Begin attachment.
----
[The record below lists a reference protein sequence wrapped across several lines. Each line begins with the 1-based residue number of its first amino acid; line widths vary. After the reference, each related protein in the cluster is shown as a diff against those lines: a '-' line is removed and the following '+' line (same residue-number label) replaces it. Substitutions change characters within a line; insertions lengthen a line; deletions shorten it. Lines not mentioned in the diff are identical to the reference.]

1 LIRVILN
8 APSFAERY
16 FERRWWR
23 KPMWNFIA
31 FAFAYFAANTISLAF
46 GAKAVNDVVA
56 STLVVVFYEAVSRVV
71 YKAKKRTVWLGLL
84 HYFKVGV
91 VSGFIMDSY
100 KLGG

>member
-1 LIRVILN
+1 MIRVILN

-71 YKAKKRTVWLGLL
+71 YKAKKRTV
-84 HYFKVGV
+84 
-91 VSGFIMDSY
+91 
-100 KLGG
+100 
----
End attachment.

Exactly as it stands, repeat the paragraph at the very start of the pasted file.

[The record below lists a reference protein sequence wrapped across several lines. Each line begins with the 1-based residue number of its first amino acid; line widths vary. After the reference, each related protein in the cluster is shown as a diff against those lines: a '-' line is removed and the following '+' line (same residue-number label) replaces it. Substitutions change characters within a line; insertions lengthen a line; deletions shorten it. Lines not mentioned in the diff are identical to the reference.]